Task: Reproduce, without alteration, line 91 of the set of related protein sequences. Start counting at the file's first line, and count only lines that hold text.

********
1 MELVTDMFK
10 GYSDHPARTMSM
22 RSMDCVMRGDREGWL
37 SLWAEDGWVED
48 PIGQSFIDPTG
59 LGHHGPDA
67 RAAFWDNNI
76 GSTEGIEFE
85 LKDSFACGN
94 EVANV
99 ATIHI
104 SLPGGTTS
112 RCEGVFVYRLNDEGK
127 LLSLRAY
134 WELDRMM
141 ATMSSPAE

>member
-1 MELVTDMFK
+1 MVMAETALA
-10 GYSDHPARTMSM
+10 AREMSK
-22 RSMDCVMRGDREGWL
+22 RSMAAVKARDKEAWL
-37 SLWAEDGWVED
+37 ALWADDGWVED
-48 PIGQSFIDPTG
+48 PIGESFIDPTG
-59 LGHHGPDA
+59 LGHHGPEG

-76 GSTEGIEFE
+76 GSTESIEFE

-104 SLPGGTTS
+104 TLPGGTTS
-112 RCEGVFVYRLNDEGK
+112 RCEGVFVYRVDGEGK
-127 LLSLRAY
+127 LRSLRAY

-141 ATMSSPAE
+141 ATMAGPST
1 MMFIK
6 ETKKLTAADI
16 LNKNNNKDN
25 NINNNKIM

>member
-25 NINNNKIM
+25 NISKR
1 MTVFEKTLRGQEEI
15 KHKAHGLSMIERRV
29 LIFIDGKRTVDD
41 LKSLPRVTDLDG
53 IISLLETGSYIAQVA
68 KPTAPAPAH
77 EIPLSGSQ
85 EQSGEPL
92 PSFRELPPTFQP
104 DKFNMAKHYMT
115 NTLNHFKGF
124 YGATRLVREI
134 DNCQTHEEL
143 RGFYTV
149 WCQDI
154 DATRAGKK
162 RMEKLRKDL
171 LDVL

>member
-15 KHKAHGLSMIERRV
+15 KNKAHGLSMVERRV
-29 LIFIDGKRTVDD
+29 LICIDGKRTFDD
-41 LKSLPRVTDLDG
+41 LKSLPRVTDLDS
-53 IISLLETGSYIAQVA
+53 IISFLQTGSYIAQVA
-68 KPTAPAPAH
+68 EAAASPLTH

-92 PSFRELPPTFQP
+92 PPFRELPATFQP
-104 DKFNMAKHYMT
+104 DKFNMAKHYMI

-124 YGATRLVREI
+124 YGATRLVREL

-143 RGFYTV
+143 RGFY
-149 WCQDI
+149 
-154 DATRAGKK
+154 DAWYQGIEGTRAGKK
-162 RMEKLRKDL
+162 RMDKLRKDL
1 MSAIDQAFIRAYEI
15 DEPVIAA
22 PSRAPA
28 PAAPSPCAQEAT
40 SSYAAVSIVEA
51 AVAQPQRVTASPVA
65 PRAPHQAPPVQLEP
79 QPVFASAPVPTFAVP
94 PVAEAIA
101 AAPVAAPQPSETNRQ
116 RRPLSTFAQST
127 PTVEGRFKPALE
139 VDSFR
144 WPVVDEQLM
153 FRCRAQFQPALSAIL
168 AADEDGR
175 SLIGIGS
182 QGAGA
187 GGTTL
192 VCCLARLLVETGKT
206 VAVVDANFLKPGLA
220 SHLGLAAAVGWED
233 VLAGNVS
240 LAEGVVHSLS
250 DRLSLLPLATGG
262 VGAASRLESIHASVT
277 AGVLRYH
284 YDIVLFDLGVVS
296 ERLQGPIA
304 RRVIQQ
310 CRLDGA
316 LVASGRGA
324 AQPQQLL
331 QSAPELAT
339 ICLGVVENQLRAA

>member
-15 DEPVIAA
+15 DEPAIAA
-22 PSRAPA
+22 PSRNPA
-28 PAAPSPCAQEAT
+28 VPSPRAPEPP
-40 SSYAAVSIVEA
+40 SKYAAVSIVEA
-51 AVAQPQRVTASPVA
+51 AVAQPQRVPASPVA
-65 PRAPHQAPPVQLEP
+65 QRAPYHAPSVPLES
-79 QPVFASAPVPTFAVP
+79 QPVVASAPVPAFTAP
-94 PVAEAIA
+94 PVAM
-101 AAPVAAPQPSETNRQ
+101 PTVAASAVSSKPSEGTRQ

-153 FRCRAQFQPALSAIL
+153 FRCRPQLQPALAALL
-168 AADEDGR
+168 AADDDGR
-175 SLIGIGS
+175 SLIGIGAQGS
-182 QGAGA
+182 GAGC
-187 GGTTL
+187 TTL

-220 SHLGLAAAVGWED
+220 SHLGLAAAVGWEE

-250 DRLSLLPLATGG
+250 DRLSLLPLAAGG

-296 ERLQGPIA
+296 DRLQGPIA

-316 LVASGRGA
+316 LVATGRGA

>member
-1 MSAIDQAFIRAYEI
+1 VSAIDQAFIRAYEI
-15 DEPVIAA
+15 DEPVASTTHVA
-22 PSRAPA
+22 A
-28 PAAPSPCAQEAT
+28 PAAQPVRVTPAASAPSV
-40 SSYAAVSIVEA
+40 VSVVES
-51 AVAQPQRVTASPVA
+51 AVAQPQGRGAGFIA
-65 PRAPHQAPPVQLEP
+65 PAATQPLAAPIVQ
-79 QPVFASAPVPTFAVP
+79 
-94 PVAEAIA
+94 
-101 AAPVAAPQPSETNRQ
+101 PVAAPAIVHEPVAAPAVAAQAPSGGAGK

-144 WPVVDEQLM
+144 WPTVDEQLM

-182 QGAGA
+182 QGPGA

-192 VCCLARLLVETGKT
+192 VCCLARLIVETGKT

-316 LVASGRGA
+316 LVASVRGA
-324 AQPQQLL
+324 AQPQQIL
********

15 DEPVIAA